Frequently Asked Questions about mixing different oils
Can I top off the existing compressor oil with another oil?
Will I invalidate the compressor warranty by using aftermarket oils?
What does mixing “different oils” mean?
What about mixing “Coolants”?
Why are there so many problems identified with mixing “Coolants”?
What is the condition of the old oil that is already in the compressor?
Ultrachem does not recommend mixing two different oils. When doing so, a third oil is created. The resulting third oil may vary significantly depending on the mixing ratio, i.e. 50/50, 90/10, 10/90, etc. Additionally, these different mixtures have never been tested for extended periods of time in various makes of compressors. This means that expected oil life is not predictable.
Strictly speaking, the compressor manufacturer cannot require a customer to use their oil unless it is an “extended warranty” whereby the customer purchases a kit that comes with that warranty. Most oils contain identifiable components, additives or tracers. Oil manufacturers can tell when their oil has been blended with another oil. Contaminating one oil with another is typically sufficient grounds to invalidate warranty or insurance claims.
We mean different chemistries. Generally, oils of a similar base fluid, such as PAO, may be mixed with another PAO. A diester may be mixed with another diester, and a petroleum may be mixed with another petroleum of the same quality. The small additive differences are usually not significant.
The compressor oils referred to as “Coolants” are oils like Sullube and Ingersoll-Rand SSR Ultra Coolant. They are comprised of a particular ester and a polyalkylene glycol. Due to the popularity of these oils there are many aftermarket products that are referred to as “Coolants”, when in fact they may contain neither of the two key base fluids found in the original “Coolants”.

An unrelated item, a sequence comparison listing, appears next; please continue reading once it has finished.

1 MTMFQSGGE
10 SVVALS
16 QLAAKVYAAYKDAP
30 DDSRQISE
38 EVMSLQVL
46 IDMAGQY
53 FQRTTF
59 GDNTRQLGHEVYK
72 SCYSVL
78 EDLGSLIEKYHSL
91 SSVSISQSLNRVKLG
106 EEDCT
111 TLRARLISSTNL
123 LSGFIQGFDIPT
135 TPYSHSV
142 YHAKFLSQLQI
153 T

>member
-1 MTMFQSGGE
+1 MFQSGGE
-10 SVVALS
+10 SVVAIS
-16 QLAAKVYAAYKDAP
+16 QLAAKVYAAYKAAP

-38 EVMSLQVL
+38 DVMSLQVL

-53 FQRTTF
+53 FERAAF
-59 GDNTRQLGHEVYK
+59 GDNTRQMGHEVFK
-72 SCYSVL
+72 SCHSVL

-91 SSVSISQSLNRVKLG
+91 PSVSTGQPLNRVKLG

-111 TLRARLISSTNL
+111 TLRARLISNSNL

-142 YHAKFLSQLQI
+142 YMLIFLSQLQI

The only “Coolants” that we are familiar with that may be mixed with Sullube or Ultra Coolant are Coolant 32PE and Ultrachem Coolant PE, respectively. Other formulations may deteriorate oil life span and/or cause foaming in the compressor.
The glycol contained in the coolants is a close cousin to ethylene glycol found in anti-freeze, and like anti-freeze, it may cause abnormal thickening and gelation if mixed with petroleum or PAO oils. Ultrachem recommends a short flush with Ultraclean any time OEM Coolants are being changed out and replaced with PAOs or petroleum-based oils.
The old oil may have been run past or nearly past its normal useful life. If it is topped off, and then there is a failure, the new oil gets blamed.
The old oil should not be topped off with another oil if the old oil is not in good condition. Top-off with the same fluid, as required, and schedule the compressor for a change-out as soon as convenient. Sometimes the old oil is topped off with the same fluid to replenish additives that may have been depleted.
If the old oil has developed an acid number well in excess of 1.0, then schedule the compressor for a flush with Ultraclean.